Manglerud School in Oslo, Norway will be the first state-run primary school to offer an English curriculum, meaning that all subjects—apart from the Norwegian language—will be taught in English. The Norwegian Language Society (Noregs Mållag), has, however, raised concerns that the move will threaten the status of Norway’s official languages, bokmål and nynorsk.
The trailer for the upcoming sci-fi film Arrival debuted today! Directed by Canadian filmmaker Denis Villeneuve, the film introduces the field of Xenolinguistics (or Exolinguistics or Astrolinguistics)—the study of the hypothetical language of alien species—to mass audiences. Actress Amy Adams plays the role of Dr Louise Banks, a translation expert enlisted to help the US Army communicate with aliens on a UFO. “Science fiction is full of examples of humans communicating with aliens, but some examples are better than others. In Aliens and Linguists: Language Study and Science Fiction, Walter E. Meyers points out that science fiction writers often spare their characters the arduous process of learning a language, instead glossing over the intricacies of said language, relying on a method of decoding or explaining the prevalence of English in far-away systems as a kind of “galactic basic.””
Out magazine explores the fascinating world of queer languages, or the words used by gay, lesbian, bisexual, and transgendered community in the face of discrimination and oppression. Learn about the sociolects of Polari and Goluboy here!
Commentaries and Features
We live in a linguistically-diverse world, one in which over 300 languages are spoken by London residents and in which 49% of New Yorkers speak a language at home that is not English. And that’s not to mention the multitudes of tourists who visit such cities each year. As a result, the importance of native language targeting in marketing and advertising has become more pronounced than ever. It is becoming obvious to brand owners that reaching out to potential consumers in their native language will yield far better results than will ignoring the linguistic diversity of their target market.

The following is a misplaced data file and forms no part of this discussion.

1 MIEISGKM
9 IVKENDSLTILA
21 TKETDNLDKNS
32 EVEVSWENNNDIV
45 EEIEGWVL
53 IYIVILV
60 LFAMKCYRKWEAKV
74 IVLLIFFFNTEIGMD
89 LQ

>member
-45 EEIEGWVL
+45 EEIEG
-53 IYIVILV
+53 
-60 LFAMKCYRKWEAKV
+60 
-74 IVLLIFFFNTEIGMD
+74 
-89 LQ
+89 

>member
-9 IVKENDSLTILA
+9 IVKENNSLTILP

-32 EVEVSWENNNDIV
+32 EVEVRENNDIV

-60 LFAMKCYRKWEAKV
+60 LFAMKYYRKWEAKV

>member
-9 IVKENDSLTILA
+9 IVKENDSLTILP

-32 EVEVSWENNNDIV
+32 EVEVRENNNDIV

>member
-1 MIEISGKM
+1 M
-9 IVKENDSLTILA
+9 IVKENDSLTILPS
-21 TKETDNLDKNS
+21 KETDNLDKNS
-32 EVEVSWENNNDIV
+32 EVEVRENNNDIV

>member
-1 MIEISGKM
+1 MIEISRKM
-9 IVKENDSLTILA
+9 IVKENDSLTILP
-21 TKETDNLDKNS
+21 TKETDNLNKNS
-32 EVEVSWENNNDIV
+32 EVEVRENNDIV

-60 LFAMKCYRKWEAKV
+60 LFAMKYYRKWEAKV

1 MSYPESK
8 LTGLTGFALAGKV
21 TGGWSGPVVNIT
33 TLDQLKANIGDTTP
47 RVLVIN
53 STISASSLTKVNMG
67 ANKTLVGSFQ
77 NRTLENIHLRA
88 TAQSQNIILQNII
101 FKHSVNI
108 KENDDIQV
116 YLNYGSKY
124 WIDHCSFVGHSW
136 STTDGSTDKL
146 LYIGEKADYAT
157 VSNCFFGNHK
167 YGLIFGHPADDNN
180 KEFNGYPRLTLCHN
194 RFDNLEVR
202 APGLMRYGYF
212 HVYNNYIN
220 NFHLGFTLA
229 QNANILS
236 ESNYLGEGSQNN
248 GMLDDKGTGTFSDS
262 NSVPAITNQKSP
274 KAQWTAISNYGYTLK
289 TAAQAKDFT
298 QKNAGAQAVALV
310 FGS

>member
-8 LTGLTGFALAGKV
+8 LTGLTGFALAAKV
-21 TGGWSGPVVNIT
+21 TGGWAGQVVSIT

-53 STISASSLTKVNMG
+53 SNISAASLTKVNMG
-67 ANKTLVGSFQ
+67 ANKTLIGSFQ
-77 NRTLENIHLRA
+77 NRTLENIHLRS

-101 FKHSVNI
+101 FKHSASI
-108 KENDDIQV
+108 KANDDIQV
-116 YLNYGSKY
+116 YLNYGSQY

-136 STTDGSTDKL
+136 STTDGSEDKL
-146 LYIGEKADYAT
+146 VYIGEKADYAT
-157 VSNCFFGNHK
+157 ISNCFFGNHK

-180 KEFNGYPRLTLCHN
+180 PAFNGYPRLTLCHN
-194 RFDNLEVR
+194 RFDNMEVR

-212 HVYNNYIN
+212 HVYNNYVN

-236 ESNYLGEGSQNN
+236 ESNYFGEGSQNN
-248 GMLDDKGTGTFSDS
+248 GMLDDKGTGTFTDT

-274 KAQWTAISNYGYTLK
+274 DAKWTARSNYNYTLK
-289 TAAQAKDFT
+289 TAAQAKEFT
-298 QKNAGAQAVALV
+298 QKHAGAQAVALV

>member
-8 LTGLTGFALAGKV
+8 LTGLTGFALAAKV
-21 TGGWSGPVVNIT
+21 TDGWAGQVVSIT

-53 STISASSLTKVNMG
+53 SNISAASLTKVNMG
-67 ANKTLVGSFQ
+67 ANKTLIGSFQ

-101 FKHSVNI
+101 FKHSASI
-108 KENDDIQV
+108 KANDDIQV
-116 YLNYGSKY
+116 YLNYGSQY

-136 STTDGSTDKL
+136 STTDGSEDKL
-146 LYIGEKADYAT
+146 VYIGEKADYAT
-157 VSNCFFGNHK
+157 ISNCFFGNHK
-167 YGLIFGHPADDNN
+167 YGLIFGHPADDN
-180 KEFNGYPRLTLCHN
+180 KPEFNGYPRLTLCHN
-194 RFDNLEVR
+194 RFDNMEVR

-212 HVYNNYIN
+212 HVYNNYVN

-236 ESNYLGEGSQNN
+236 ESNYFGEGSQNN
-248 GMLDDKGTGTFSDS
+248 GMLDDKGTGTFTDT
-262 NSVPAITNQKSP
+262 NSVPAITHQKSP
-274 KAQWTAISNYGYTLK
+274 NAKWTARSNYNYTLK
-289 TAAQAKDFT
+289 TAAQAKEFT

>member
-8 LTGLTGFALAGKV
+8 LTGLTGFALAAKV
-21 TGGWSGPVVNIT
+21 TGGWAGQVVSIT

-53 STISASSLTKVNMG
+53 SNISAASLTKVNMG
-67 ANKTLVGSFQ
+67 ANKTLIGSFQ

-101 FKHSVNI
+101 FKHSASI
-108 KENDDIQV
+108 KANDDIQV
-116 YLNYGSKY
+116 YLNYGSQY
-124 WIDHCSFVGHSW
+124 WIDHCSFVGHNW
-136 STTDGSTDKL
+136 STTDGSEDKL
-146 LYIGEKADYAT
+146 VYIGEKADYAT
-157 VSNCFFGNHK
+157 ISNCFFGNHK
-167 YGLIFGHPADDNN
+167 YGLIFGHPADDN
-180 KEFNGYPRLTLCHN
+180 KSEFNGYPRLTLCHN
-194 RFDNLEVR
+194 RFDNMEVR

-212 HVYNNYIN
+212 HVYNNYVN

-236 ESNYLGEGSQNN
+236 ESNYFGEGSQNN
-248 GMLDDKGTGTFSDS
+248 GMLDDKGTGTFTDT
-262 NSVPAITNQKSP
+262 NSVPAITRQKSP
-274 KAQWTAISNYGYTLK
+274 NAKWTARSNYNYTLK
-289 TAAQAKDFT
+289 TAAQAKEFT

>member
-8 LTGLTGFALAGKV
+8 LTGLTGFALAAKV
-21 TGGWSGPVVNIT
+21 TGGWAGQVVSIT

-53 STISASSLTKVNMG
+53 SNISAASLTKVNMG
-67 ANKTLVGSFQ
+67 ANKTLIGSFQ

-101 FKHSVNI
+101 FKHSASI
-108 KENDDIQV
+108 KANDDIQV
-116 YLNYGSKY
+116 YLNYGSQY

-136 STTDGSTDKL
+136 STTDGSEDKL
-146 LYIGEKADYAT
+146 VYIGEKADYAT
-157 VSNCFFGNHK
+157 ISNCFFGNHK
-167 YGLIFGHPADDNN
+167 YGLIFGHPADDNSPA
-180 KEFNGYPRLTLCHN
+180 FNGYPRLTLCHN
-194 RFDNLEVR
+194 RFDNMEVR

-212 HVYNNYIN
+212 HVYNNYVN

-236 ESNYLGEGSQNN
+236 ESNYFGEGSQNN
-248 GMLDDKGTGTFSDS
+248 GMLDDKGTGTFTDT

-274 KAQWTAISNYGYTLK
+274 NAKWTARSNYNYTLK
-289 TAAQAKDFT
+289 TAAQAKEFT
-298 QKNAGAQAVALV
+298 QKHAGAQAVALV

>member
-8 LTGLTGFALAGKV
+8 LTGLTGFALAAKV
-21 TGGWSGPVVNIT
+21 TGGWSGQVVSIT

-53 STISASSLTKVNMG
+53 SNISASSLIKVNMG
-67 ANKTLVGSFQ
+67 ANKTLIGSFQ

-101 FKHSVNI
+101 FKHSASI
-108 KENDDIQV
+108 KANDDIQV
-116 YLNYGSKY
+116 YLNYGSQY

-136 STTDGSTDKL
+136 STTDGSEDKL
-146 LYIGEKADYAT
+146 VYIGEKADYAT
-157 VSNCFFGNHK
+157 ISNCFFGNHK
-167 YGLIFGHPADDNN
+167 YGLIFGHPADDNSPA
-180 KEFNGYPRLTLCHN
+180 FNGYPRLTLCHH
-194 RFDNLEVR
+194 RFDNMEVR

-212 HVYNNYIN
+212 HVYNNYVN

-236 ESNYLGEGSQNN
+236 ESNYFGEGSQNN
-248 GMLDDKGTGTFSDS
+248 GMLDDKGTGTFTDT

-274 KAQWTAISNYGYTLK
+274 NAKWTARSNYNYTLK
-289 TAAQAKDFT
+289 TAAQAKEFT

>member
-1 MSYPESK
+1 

Coverage and commentaries of the Rio Olympics this year have been called out over sexist remarks that show discrimination against female athletes who have been judged by their appearance, marriage status, and in relation to their spouses or partners. Cambridge University Press language researcher Sarah Grieves studied the words used to describe these athletes, and found that words relating to ability (i.e. big, fastest, strong) were often used to describe men, whereas words used to comment on female athletes were often related to their marriage status and diminutive (i.e. girl, pregnant, unmarried, married).
Singapore celebrated its 51st national day on August 9. In commemoration, Lisa Lim writes a short reflection on the role of multilingualism in the small Southeast Asian island-nation since its independence in 1965, in Post Magazine. The Oxford Dictionaries has codified five new Singlish terms this month, celebrating the essence of a Singapore life with words such as “shiok” (Malay for ‘great’ or ‘cool’), “hawker centre”, and “ang moh” (‘westerner’; in Hokkien, literally ‘red hair’)! Curious about what Singlish sounds like? Listen to a student from the Nanyang Technological University as he puns around with furniture names in IKEA.
Mark Liberman analyses the prosody in Republican Party nominee Donald Trump’s speeches, and takes on a discussion within this Language Log post about what it says about his socio-political personality.